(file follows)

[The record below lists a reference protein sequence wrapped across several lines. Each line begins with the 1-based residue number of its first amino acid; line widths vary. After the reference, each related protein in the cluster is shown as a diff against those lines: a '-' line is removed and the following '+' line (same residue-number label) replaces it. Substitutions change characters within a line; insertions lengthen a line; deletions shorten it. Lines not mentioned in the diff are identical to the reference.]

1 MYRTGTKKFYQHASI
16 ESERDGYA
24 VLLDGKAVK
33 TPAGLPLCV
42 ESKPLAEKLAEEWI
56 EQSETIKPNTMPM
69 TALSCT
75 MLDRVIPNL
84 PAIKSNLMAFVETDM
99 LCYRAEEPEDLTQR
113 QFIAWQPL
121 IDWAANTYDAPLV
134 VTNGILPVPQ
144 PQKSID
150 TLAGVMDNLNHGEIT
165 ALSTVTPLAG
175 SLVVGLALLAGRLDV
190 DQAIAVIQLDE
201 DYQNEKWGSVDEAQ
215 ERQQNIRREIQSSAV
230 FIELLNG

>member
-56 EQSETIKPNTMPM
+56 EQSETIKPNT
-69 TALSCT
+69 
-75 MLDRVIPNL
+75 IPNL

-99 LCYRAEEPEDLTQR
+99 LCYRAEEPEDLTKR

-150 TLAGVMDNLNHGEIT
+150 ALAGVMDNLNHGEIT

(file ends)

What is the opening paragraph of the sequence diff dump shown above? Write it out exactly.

[The record below lists a reference protein sequence wrapped across several lines. Each line begins with the 1-based residue number of its first amino acid; line widths vary. After the reference, each related protein in the cluster is shown as a diff against those lines: a '-' line is removed and the following '+' line (same residue-number label) replaces it. Substitutions change characters within a line; insertions lengthen a line; deletions shorten it. Lines not mentioned in the diff are identical to the reference.]